• Comment number 84.

    This is by no means the first time that a government has proclaimed that it has an idea that will allow it to improve public services like education and the NHS without spending extra money. It has never worked. What is surprising that there are still so many people prepared to believe that it will work this time.

    The simple fact is that these services depend on the skill and dedication of the people who work in them, and we will never have enough of them to provide uniformly good services, unless we are prepared to recruit them in large enough numbers and give them competitive pay and conditions.

    Particularly damaging is the threat to pensions. The money spent on pensions in the public services gives particularly good value for money. Private companies have to fund their pension schemes and as a result cannot compete with the public services in this area. This is one of the reasons why many highly qualified professionals continue to work in the public sector, even though they could earn more in the private sector.

  • Comment number 85.

    #45 markdpryan "If I hear another ConDem lacky on TV mislead us by justify the 55% vote by comparing Parliament with The Scottish Parliament I'm going to go mad.The Scottish Parliament is very limited in its powers,It cannot start War,vote on the death penalty,raises tax's etc.It is not a direct comparison so stop doing it."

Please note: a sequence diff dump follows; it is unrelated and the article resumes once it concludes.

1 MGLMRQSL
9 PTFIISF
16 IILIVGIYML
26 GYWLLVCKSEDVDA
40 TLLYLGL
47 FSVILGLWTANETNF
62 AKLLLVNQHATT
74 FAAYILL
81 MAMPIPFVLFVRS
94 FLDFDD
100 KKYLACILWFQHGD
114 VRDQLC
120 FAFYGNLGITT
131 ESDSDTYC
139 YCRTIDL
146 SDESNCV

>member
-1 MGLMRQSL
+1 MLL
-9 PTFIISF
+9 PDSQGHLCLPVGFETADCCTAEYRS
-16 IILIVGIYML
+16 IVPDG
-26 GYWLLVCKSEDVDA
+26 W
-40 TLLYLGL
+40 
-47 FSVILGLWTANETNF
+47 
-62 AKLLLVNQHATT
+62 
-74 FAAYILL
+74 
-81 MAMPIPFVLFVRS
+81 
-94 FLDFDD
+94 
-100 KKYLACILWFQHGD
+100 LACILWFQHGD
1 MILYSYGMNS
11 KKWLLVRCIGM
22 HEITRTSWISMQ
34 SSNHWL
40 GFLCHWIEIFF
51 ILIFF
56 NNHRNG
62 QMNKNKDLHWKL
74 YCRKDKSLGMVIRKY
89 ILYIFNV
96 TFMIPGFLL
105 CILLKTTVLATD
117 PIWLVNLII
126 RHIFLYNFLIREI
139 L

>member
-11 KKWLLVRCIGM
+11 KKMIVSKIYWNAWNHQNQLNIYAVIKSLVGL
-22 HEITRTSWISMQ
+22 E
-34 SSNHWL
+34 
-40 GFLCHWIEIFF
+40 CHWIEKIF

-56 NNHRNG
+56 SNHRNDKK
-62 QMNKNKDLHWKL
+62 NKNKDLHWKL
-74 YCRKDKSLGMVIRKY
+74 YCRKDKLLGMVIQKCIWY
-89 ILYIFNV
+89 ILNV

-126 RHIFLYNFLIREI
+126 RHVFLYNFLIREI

Actually Scotland can raise taxes, and Westminster couldn't vote on the death penalty without potentially breaking a whole raft of international agreements (which no-one is about to let happen any time soon).

    In the absence of any other data, the 55% threshold proposed for dissolution of the UK Parliament *is* comparable to the 66% threshold for dissolution of the Scottish Parliament. Votes of confidence remain unchanged, requiring a 50%+1 threshold as before, so a Government can still fall on a simple majority vote.

    But what is not yet clear is what happens if no alternative Government can be formed to replace it, yet not enough MPs vote for dissolution. The devil will be in the detail, and the Government hasn't exactly been forthcoming with any detail.

    It's also not immediately obvious that there are any constitutionally sound long-term grounds for this 55% figure. As a number of pundits have noted, such a figure appears to suit the short-term electoral arithmetic, and would have been too low to prevent Blair or Brown (for instance) from going to the country early in any event.

    #46 Jawboneofanass "The usual Tory tactic for saving face with the public in advance, and for misleading the voters with this unelected coalition when they file for divorce in several months."